FIG. 2 shows the method of this invention applied to welding one aluminum lead 14 with members 16, 18 and 20 to a single aluminum strip 10. The same type of electrodes 30, 32, are used, connected to the secondary 40' of a conventional welder 42'. Of course, it will be apparent, that while leads are shown having a plurality of members, only a single member lead could be used. Also, if desired, the aluminum strip 10 could be sandwiched between the members of lead 14, if desired.
FIG. 3 shows the results of the method of this invention in which three spot welds 54, 56 and 58 are provided between aluminum lead 14 and aluminum strip 10. The spacing of the spot is not critical, nor is the size of the spot weld. However, tests have indicated that the minimum weld slug diameter should be 0.125 inches. The start and finish spots, i.e., 54 and 58 in FIG. 3 should be approximately 0.6 inches from the edge of the stip, while the spot welds should be spaced approximately 0.8 inches from each other.
The following indicates the application of the method of this invention as used to join various sizes of uncleaned aluminum leads to various sizes of uncleaned aluminum strips.
1. 0.074 inch thick aluminum strip to two 0.060 inch aluminum leads. This connection was made with a 500 pound electrode force with 23 cycles of welding time. 24,000 amperes of secondary current was utilized from a primary current of 1,100 amperes.
2. 0.051 inch thick aluminum strip joined to two 0.060 inch aluminum leads. 500 pounds electrode force was used with 20 cycles welding time. 20,000 amperes secondary current was utilized from 950 amperes of primary current.
3. 0.044 inch aluminum strip welded to two 0.060 inch aluminum leads. Again 500 pounds electrode force was used with 20 cycles of welding time. 20,000 amperes of secondary current was utilized with 950 amperes of primary current.
4. A 0.036 inch of aluminum strip was welded to two 0.060 inch aluminum leads. 500 pounds of electrode force was utilized together with 17 cycles of weld time. The current utilized was 20,000 secondary amperes and 950 primary amperes.
5. A 0.068 inch aluminum strip was joined to one 0.060 inch aluminum lead. 500 pounds of electrode force was utilized together with 17 cycles of welding time. 16,000 amperes secondary current was used with 800 primary amperes.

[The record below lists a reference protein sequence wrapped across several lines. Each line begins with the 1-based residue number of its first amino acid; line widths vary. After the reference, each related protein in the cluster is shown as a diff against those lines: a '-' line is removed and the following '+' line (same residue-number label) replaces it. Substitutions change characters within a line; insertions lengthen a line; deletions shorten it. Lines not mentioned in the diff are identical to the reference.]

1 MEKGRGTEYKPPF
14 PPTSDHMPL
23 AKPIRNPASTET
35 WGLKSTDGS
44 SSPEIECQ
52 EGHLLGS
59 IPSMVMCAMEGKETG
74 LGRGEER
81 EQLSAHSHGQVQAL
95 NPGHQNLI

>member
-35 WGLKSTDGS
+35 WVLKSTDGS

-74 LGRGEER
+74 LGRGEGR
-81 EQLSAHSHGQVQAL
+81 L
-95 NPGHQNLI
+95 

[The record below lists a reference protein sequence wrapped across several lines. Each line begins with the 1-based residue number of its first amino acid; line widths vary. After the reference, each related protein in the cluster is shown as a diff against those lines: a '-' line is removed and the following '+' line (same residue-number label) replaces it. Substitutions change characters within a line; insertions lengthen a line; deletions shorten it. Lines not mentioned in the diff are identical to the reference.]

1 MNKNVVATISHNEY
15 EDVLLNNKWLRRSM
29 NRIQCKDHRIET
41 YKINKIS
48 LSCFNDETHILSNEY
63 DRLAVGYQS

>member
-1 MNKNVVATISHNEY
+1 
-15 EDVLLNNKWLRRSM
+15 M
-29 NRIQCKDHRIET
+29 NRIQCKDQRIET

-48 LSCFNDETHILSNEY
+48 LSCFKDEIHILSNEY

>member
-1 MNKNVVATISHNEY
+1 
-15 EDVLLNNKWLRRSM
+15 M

In all the above welds molybdenum electrodes were utilized.
It is believed that the above examples clearly show that the method of this invention which utilizes the oxide on the aluminum strip together with the hard, high-resistance electrodes provide a novel method of welding aluminum to aluminum utilizing approximately one-half the current which is normally utilized for making aluminum welds. While the hardness of the electrodes is not critical, it has been found that a Rockwell hardness of from 90B to 40C is adequate for the purpose of this invention. The resistance of the electrodes is also not critical. However, best results are obtained when the electrode material has an electrical conductivity of approximately 10 to 35 percent of copper.
FIG. 4 shows a novel machine for carrying out the method of this invention. The machine disclosed in FIG. 4 is especially designed for use in production line for making aluminum coils and securing start and finish aluminum leads to such coils. In order to clearly relate the machine of FIG. 4 to the method described in FIG. 1, the same numerals will be used, preceded by 100. Referring to FIG. 4, aluminum strip 110, the finished end of a wound coil, and aluminum strip 112, the start end of another coil, are shown. An aluminum lead 114, formed of a plurality of aluminum members, such as 116, 118, and 120, is to be joined to the aluminum strip 110, while aluminum lead 122, formed of a plurality of members 124, 126, and 128 is to be joined to aluminum strip 112. As previously explained, the surfaces of the various aluminum members are not cleaned. The various lead members 116, 118, and 120, are stacked together and placed in contact with aluminum strip 110, while lead members 124, 126, and 128 are stacked together and placed in contact with aluminum strip 112, as shown. In normal production, aluminum strip 110 and 112 are continuous, and will be separated, as will be described.